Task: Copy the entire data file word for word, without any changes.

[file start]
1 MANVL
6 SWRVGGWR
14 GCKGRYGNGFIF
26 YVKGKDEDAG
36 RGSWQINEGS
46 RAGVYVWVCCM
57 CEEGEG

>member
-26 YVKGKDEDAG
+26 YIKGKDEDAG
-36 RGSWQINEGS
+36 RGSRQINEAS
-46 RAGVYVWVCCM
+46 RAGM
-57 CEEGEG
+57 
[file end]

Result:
1 MANVL
6 SWRVGGWR
14 GCKGRYGNGFIF
26 YVKGKDEDAG
36 RGSWQINEGS
46 RAGVYVWVCCM
57 CEEGEG

>member
-26 YVKGKDEDAG
+26 YIKGKDEDAG
-36 RGSWQINEGS
+36 RGSRQINEAS
-46 RAGVYVWVCCM
+46 RAGM
-57 CEEGEG
+57 